When the Zika virus struck last year, Miami-Dade County Mosquito Control immediately began fogging with three pesticides: BTI, a group of bacteria that kills mosquito larvae; naled, a controversial chemical compound banned in Europe over links to developmental disorders in children; and permethrin, the active ingredient in home bug-killers such as Raid. Permethrin was sprayed at least seven times in Wynwood and five times in Miami Beach, but by the end of August, the county realized the poison had little effect and stopped using it.
The county could have learned that lesson much earlier. Documents obtained by New Times show that officials didn’t get around to testing which pesticides kill Aedes aegypti until October — midway through Zika season and about a month after the county spent an extra $20,000 on permethrin. Once they finally peformed tests, the results were unambiguous: Permethrin is nearly useless against Zika-carrying mosquitoes.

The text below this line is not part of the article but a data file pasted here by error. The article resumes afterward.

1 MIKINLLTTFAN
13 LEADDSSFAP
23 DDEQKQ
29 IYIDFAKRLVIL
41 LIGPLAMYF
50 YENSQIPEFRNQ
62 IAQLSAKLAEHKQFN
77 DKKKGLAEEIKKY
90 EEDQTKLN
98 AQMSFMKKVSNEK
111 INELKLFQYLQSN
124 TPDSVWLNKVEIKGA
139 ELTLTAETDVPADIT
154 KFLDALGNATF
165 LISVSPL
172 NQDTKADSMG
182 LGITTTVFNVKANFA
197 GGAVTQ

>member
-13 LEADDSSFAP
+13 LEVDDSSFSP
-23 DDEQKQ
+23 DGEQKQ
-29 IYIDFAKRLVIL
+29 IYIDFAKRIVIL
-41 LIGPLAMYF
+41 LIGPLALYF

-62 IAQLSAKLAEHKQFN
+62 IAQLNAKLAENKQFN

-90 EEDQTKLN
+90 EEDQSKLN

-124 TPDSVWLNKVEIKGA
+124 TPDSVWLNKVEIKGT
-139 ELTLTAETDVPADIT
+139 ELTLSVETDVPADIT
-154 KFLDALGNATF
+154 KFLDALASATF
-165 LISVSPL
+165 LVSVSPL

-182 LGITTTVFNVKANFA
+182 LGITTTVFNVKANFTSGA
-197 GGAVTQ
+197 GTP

Three county mosquito-control employees each denied in a phone interview that Miami-Dade should have conducted tests sooner to figure out which pesticides worked. There simply wasn’t time, they insisted.
“We had an emergency declaration from the state, and when we have that, we need to respond in the community quickly,” Deputy Director Paul Mauriello said. “We did it when we felt it was appropriate.”
The rest of this article was reposted at Miami NewTimes.